One of the challenges I have undertaken for the past two summers has been to write more poetry. Despite four post-secondary English degrees, my poetry education is lacking and I still find writing poetry to be a very challenging, sometimes frightening, experience, but the more I read poetry, write poetry, and talk with other poets (I cringe to even call myself a poet) the more I come to appreciate that we all need more poetry in our lives. Poetry helps us think about ideas, both big and small, and explore those ideas in more manageable chunks than different text forms. I recently started subscribing to the Academy of American Poets Poem-a-Day and I have found so many ideas to think about and write about. One of the ways that I challenged myself to write more poetry was to participate in LexPoMo – a month-long poetry writing challenge for Lexington, Kentucky, and the surrounding region (seems like all of Kentucky!). Last year I wrote a dozen poems and this year I wrote 16 poems. June is a super busy month for me (even though I’m officially not working!) because the Morehead Writing Project has a lot going on, so I am proud to reach both numbers and I think this year’s poems were better than last year’s so that is also a point of pride. Part of this challenge for me was reading The Poet’s Companion and working my way through a number of exercises in the book. I highly recommend this book if you are interested in writing poetry, but continue to struggle (like me).

Another way I like to push myself each summer is to participate in CLMOOC (Connected Learning Massive Open Online Collaboration). This community spans the globe and involves a lot of educators but others who simply want to have fun and learn together. There is a lot of playful innovation and experimentation as we contemplate some serious questions about learning and human growth. Every summer I learn something new and am pushed outside my comfort zone.

What will you do to challenge yourself? When was the last time you challenged yourself? Do you think there are benefits to challenging yourself on a regular basis?

Capture A Moment

I wrote a poem this morning that made me cry (see Saucijsjes) because it reminded me so sharply of my grandmother. I love her dearly and miss her terribly, but she is hardly the sort of person people write poetry about. She was just a home cooking, gardening, canning, church going sort of grandmother who loved her family and her friends. But two prompts from The Poet’s Companion led me to my poem.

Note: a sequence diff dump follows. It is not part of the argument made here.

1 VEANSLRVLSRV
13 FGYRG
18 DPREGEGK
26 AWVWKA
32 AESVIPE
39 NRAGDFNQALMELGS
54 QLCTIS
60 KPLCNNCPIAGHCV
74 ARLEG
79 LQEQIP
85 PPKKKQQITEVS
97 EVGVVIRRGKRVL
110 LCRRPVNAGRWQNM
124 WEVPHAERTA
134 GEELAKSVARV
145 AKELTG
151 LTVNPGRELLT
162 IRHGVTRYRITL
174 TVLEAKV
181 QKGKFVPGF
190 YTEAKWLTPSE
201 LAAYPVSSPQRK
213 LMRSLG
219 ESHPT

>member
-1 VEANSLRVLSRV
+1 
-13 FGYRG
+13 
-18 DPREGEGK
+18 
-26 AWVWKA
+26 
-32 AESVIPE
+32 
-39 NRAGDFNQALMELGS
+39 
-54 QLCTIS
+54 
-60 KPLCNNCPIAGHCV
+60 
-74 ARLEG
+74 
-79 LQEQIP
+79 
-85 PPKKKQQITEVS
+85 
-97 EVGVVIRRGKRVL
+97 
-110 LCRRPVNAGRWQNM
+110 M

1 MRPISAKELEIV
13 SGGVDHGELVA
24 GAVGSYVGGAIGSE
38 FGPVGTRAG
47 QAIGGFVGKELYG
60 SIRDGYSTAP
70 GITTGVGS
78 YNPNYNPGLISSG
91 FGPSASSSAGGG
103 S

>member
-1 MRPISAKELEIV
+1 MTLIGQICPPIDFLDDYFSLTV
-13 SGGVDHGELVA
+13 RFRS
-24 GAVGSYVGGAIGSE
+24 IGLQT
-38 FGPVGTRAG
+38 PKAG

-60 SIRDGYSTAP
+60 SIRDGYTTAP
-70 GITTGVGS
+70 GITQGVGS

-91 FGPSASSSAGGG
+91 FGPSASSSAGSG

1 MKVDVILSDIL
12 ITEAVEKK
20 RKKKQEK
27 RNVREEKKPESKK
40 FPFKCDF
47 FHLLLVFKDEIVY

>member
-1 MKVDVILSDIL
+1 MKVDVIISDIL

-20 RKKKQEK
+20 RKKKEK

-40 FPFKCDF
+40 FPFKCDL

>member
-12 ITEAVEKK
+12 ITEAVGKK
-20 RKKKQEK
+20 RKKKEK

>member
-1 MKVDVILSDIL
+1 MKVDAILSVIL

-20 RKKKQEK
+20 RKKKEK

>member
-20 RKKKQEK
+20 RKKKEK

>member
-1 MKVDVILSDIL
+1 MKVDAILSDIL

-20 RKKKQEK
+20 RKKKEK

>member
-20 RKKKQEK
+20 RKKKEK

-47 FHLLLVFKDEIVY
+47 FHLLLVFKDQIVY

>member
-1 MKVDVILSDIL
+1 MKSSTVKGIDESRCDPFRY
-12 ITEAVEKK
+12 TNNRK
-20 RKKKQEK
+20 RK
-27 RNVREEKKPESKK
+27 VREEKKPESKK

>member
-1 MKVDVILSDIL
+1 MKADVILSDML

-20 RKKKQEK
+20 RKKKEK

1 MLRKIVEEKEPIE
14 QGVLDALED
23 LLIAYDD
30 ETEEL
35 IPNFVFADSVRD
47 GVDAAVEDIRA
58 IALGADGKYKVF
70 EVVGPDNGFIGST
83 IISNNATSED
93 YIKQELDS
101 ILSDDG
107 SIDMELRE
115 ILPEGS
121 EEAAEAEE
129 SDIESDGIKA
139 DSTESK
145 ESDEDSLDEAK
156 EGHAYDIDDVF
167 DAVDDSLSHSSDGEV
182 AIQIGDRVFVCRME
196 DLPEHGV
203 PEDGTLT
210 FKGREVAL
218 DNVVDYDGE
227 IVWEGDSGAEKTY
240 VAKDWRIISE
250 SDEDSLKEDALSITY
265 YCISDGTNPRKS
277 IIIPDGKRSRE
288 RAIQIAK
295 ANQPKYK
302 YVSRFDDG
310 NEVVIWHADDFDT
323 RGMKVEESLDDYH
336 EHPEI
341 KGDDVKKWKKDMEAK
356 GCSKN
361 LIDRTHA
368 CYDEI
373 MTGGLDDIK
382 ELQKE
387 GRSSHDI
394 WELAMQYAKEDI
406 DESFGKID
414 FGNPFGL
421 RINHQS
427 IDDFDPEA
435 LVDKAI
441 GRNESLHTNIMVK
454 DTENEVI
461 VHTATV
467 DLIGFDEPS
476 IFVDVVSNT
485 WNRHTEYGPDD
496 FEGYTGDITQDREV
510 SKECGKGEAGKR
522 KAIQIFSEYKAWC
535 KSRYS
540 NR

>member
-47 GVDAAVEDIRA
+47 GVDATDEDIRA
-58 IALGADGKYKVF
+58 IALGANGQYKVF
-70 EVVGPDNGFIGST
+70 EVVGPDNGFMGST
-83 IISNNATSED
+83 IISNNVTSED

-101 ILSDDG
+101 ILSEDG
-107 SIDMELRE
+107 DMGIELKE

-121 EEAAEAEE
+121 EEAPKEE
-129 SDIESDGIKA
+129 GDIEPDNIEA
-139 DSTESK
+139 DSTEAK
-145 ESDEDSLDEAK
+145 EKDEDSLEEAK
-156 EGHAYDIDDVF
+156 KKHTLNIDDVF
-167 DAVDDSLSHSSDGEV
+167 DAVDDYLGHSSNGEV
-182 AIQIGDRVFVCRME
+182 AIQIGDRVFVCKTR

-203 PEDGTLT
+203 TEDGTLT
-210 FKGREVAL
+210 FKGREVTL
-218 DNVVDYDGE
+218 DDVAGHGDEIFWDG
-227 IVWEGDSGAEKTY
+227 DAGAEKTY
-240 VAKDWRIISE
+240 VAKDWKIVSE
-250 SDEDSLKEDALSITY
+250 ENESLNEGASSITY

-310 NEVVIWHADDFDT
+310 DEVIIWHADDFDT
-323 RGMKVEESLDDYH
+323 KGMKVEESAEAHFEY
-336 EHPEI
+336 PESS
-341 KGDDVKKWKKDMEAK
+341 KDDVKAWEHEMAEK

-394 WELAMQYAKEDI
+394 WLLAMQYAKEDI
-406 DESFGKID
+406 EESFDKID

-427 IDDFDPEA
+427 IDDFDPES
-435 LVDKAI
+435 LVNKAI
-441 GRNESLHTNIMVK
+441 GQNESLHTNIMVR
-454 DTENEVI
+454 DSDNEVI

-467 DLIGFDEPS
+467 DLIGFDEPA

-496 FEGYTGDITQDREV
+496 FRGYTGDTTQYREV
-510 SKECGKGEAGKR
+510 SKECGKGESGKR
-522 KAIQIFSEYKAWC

The first prompt was a simple one. Write a poem instructing someone how to do something. The second was more complex and challenging until I linked it up with the first. Capture an essential image or story that represents the essential spirit or character of a member of your family. So many of my memories of my grandmother are tied up in the kitchen and food that it seemed natural to write about making a meal that is quintessential to my family.



The thing to remember about cooking with grandma is that
Nothing is exact
No measuring cups or spoons
Just dollops, scoops, and pinches
Everything is by touch and taste
Until it is right  

First divide the sausage
Six to a pound if you are feeding the family
Twelve for a party
Already I’m cheating because I use premixed sausage from the store
Roll each portion into an oblong
Ignore the fat coating your skin seeping into your pores
As sage tickles your nose
The microwave a betrayal
Of grandma frying on the stovetop
Turning rows of sausages quickly with a wooden spoon
Serving as punctuation to her story
Or meting out punishment
Pat the sausages dry
Then wrap into tidy dough packages
At least my dough is made from scratch
And tuck into a greased pan
Leaving room to expand
Baking leaves just time for a cup at the kitchen table
And a story about grandpa
Polish each brown-tinted package with butter
Serve with applesauce on the side
Watch that first bite
Or you will burn your mouth
Biting into memory  

The thing to remember about cooking with grandma is that
Nothing is exact
No measuring cups or spoons
Just dollops, scoops, and pinches
Everything is by touch and taste
Until it is right